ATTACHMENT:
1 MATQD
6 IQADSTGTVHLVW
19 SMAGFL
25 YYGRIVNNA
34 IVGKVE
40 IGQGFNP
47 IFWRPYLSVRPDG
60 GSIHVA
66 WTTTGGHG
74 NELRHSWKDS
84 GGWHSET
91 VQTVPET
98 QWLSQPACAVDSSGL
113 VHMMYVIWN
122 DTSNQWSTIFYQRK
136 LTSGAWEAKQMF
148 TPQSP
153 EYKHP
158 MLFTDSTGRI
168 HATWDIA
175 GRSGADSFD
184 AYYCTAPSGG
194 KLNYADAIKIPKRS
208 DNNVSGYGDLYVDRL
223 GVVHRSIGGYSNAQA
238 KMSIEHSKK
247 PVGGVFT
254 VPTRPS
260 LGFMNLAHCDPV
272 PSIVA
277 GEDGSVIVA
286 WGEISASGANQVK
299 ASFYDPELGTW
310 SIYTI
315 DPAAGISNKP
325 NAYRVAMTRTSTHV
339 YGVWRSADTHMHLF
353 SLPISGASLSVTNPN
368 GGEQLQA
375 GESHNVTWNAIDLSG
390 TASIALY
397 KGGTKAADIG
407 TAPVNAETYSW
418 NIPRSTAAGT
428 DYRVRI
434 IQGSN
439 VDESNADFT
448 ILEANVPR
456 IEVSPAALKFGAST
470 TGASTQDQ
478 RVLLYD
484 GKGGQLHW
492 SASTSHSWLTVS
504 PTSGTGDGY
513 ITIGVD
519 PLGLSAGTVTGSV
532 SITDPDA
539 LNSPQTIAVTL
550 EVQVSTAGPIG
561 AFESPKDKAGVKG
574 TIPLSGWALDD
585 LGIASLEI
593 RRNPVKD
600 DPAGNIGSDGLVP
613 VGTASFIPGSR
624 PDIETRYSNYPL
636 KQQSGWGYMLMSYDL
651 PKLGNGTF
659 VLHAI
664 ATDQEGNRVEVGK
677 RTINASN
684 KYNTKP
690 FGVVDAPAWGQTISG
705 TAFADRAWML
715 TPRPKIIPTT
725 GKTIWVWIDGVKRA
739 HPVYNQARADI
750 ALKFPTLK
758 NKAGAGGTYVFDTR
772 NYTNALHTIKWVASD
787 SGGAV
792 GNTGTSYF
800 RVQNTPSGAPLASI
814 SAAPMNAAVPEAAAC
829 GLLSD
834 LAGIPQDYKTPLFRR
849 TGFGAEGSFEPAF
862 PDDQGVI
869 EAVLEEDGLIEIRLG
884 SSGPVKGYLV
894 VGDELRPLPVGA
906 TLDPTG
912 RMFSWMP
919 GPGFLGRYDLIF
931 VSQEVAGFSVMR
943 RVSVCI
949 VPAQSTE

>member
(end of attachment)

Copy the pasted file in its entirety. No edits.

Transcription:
1 MATQD
6 IQADSTGTVHLVW
19 SMAGFL
25 YYGRIVNNA
34 IVGKVE
40 IGQGFNP
47 IFWRPYLSVRPDG
60 GSIHVA
66 WTTTGGHG
74 NELRHSWKDS
84 GGWHSET
91 VQTVPET
98 QWLSQPACAVDSSGL
113 VHMMYVIWN
122 DTSNQWSTIFYQRK
136 LTSGAWEAKQMF
148 TPQSP
153 EYKHP
158 MLFTDSTGRI
168 HATWDIA
175 GRSGADSFD
184 AYYCTAPSGG
194 KLNYADAIKIPKRS
208 DNNVSGYGDLYVDRL
223 GVVHRSIGGYSNAQA
238 KMSIEHSKK
247 PVGGVFT
254 VPTRPS
260 LGFMNLAHCDPV
272 PSIVA
277 GEDGSVIVA
286 WGEISASGANQVK
299 ASFYDPELGTW
310 SIYTI
315 DPAAGISNKP
325 NAYRVAMTRTSTHV
339 YGVWRSADTHMHLF
353 SLPISGASLSVTNPN
368 GGEQLQA
375 GESHNVTWNAIDLSG
390 TASIALY
397 KGGTKAADIG
407 TAPVNAETYSW
418 NIPRSTAAGT
428 DYRVRI
434 IQGSN
439 VDESNADFT
448 ILEANVPR
456 IEVSPAALKFGAST
470 TGASTQDQ
478 RVLLYD
484 GKGGQLHW
492 SASTSHSWLTVS
504 PTSGTGDGY
513 ITIGVD
519 PLGLSAGTVTGSV
532 SITDPDA
539 LNSPQTIAVTL
550 EVQVSTAGPIG
561 AFESPKDKAGVKG
574 TIPLSGWALDD
585 LGIASLEI
593 RRNPVKD
600 DPAGNIGSDGLVP
613 VGTASFIPGSR
624 PDIETRYSNYPL
636 KQQSGWGYMLMSYDL
651 PKLGNGTF
659 VLHAI
664 ATDQEGNRVEVGK
677 RTINASN
684 KYNTKP
690 FGVVDAPAWGQTISG
705 TAFADRAWML
715 TPRPKIIPTT
725 GKTIWVWIDGVKRA
739 HPVYNQARADI
750 ALKFPTLK
758 NKAGAGGTYVFDTR
772 NYTNALHTIKWVASD
787 SGGAV
792 GNTGTSYF
800 RVQNTPSGAPLASI
814 SAAPMNAAVPEAAAC
829 GLLSD
834 LAGIPQDYKTPLFRR
849 TGFGAEGSFEPAF
862 PDDQGVI
869 EAVLEEDGLIEIRLG
884 SSGPVKGYLV
894 VGDELRPLPVGA
906 TLDPTG
912 RMFSWMP
919 GPGFLGRYDLIF
931 VSQEVAGFSVMR
943 RVSVCI
949 VPAQSTE

>member